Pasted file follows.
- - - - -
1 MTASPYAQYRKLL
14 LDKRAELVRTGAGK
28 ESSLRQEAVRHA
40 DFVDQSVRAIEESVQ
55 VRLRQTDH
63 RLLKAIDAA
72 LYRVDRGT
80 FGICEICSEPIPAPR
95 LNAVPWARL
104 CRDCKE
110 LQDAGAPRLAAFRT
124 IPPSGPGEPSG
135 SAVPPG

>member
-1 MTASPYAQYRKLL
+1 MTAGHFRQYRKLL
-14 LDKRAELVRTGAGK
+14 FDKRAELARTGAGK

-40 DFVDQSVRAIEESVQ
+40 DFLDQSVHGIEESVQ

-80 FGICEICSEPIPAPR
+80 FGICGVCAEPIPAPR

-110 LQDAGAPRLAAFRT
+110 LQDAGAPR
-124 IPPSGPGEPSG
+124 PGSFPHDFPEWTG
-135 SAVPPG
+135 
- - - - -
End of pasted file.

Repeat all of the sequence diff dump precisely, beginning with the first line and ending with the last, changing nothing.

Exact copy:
1 MTASPYAQYRKLL
14 LDKRAELVRTGAGK
28 ESSLRQEAVRHA
40 DFVDQSVRAIEESVQ
55 VRLRQTDH
63 RLLKAIDAA
72 LYRVDRGT
80 FGICEICSEPIPAPR
95 LNAVPWARL
104 CRDCKE
110 LQDAGAPRLAAFRT
124 IPPSGPGEPSG
135 SAVPPG

>member
-1 MTASPYAQYRKLL
+1 MTAGHFRQYRKLL
-14 LDKRAELVRTGAGK
+14 FDKRAELARTGAGK

-40 DFVDQSVRAIEESVQ
+40 DFLDQSVHGIEESVQ

-80 FGICEICSEPIPAPR
+80 FGICGVCAEPIPAPR

-110 LQDAGAPRLAAFRT
+110 LQDAGAPR
-124 IPPSGPGEPSG
+124 PGSFPHDFPEWTG
-135 SAVPPG
+135 